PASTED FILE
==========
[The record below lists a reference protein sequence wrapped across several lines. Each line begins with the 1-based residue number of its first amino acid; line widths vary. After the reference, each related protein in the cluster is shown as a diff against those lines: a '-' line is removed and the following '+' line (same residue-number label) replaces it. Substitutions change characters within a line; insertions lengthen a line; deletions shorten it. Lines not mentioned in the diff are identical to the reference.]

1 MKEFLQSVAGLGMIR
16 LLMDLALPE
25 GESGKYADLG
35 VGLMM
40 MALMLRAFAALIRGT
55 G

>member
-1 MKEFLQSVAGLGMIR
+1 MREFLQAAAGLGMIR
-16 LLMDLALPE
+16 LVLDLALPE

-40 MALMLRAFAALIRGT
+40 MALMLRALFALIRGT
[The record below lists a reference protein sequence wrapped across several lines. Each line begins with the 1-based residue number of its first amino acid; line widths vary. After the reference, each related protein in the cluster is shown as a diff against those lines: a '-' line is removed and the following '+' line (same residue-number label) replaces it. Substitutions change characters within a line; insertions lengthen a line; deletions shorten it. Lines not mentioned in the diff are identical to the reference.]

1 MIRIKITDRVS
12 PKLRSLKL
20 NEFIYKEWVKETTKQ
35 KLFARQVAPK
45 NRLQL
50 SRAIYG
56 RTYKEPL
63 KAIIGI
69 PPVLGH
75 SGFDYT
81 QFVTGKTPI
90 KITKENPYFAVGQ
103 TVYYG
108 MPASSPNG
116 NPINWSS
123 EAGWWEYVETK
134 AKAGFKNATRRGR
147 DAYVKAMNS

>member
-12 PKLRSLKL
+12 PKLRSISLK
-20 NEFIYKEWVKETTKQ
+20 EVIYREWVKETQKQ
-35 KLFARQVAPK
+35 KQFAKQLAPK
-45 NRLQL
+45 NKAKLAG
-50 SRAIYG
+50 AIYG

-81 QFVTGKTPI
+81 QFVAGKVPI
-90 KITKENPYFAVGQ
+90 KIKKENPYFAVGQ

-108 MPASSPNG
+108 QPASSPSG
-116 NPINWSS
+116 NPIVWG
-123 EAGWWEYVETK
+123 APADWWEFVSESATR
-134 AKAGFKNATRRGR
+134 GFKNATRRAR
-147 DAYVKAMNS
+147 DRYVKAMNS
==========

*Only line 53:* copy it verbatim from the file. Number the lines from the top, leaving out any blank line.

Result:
-123 EAGWWEYVETK